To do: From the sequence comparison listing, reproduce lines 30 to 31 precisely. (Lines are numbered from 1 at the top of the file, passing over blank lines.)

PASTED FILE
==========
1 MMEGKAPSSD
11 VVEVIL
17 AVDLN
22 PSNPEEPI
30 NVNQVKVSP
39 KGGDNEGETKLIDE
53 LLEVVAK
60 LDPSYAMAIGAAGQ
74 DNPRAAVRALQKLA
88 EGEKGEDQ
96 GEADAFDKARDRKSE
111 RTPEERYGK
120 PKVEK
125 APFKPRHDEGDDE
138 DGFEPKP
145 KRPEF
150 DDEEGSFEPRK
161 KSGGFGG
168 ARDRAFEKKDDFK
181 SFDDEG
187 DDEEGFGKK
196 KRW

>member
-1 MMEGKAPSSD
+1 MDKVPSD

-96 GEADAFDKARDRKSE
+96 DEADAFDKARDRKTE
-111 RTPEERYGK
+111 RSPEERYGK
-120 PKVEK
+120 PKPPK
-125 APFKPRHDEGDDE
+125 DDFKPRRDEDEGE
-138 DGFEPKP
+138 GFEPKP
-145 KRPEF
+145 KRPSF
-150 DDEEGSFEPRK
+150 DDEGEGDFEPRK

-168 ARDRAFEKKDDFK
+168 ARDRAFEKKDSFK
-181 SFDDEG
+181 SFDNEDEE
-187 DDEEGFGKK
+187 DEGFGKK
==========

-120 PKVEK
+120 PKPPK